The growth of a cancer is dependent on several factors:

- The time it takes for a cell to duplicate itself (the
**cell cycle time**T_{c}) - The percentage of cells within the tumour that are growing (the
**growth fraction**GF) - The number of cells from the tumour that are lost, either through cell death or senescence (the
**cell loss factor**)

The **potential doubling time** *T _{pot}* of a tumour is the time it would take for a tumour to double in size, assuming that no cells are lost. It is found by:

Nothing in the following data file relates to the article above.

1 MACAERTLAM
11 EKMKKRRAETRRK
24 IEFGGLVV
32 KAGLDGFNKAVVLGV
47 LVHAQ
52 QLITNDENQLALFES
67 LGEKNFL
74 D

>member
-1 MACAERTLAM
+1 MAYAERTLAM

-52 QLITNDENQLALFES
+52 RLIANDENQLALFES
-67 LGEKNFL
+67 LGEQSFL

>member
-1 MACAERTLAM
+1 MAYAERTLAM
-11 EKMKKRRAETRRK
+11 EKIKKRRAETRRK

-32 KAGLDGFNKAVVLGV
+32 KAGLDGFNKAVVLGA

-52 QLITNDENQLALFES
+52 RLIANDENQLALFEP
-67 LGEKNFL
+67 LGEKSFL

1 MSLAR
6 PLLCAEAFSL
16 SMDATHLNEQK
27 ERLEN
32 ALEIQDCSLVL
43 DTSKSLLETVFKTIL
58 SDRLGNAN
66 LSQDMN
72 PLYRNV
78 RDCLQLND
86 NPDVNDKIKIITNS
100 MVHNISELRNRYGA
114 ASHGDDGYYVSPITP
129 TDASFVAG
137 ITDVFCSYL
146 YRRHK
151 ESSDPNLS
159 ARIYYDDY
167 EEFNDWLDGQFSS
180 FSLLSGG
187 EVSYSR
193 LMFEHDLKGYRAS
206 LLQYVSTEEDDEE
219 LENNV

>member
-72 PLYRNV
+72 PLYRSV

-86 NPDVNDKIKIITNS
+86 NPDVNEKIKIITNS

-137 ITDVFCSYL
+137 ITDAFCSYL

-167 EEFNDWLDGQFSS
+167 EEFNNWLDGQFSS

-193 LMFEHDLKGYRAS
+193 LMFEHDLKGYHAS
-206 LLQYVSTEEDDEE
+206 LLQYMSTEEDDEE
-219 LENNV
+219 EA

The **volume doubling time** *VDT* is the observed time a tumour takes to double in size.

The **cell loss factor** *CLF* relates the potential doubling time to the volume doubling time, and is found by:

The CLF for many tumours is over 80-90% once they have reached a significant size.

## Factors influencing tumour kinetics

Tumours are thought to grow rapidly at first due to a low cell loss factor - the tumour is small enough that poor vascular supply and central necrosis are less of a problem. A tumour cell must undergo thirty divisions to form a clinically detectable mass.